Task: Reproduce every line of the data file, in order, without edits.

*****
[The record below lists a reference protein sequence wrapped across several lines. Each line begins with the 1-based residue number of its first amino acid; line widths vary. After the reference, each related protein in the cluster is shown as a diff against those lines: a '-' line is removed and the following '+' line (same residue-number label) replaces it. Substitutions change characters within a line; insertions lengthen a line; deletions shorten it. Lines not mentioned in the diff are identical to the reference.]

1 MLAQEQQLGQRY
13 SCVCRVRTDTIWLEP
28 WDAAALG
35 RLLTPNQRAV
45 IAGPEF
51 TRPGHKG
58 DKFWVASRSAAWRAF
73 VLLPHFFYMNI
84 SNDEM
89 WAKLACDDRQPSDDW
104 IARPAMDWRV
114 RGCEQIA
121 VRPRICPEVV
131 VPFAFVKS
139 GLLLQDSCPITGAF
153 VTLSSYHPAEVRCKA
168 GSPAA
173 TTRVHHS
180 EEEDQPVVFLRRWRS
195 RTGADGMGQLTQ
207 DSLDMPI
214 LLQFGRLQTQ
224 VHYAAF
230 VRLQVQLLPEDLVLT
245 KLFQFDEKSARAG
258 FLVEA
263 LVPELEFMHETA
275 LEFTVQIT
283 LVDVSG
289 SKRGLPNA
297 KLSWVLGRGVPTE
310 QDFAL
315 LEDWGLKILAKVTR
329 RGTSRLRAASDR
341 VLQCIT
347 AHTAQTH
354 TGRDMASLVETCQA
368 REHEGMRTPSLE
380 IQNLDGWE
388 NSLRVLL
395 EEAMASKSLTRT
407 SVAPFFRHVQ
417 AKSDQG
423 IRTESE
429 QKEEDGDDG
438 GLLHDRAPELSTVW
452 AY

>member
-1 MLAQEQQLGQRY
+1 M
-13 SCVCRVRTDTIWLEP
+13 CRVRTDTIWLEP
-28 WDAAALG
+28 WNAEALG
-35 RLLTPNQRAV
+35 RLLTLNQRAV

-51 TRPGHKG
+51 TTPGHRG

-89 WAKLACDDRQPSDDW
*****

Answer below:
[The record below lists a reference protein sequence wrapped across several lines. Each line begins with the 1-based residue number of its first amino acid; line widths vary. After the reference, each related protein in the cluster is shown as a diff against those lines: a '-' line is removed and the following '+' line (same residue-number label) replaces it. Substitutions change characters within a line; insertions lengthen a line; deletions shorten it. Lines not mentioned in the diff are identical to the reference.]

1 MLAQEQQLGQRY
13 SCVCRVRTDTIWLEP
28 WDAAALG
35 RLLTPNQRAV
45 IAGPEF
51 TRPGHKG
58 DKFWVASRSAAWRAF
73 VLLPHFFYMNI
84 SNDEM
89 WAKLACDDRQPSDDW
104 IARPAMDWRV
114 RGCEQIA
121 VRPRICPEVV
131 VPFAFVKS
139 GLLLQDSCPITGAF
153 VTLSSYHPAEVRCKA
168 GSPAA
173 TTRVHHS
180 EEEDQPVVFLRRWRS
195 RTGADGMGQLTQ
207 DSLDMPI
214 LLQFGRLQTQ
224 VHYAAF
230 VRLQVQLLPEDLVLT
245 KLFQFDEKSARAG
258 FLVEA
263 LVPELEFMHETA
275 LEFTVQIT
283 LVDVSG
289 SKRGLPNA
297 KLSWVLGRGVPTE
310 QDFAL
315 LEDWGLKILAKVTR
329 RGTSRLRAASDR
341 VLQCIT
347 AHTAQTH
354 TGRDMASLVETCQA
368 REHEGMRTPSLE
380 IQNLDGWE
388 NSLRVLL
395 EEAMASKSLTRT
407 SVAPFFRHVQ
417 AKSDQG
423 IRTESE
429 QKEEDGDDG
438 GLLHDRAPELSTVW
452 AY

>member
-1 MLAQEQQLGQRY
+1 M
-13 SCVCRVRTDTIWLEP
+13 CRVRTDTIWLEP
-28 WDAAALG
+28 WNAEALG
-35 RLLTPNQRAV
+35 RLLTLNQRAV

-51 TRPGHKG
+51 TTPGHRG

-89 WAKLACDDRQPSDDW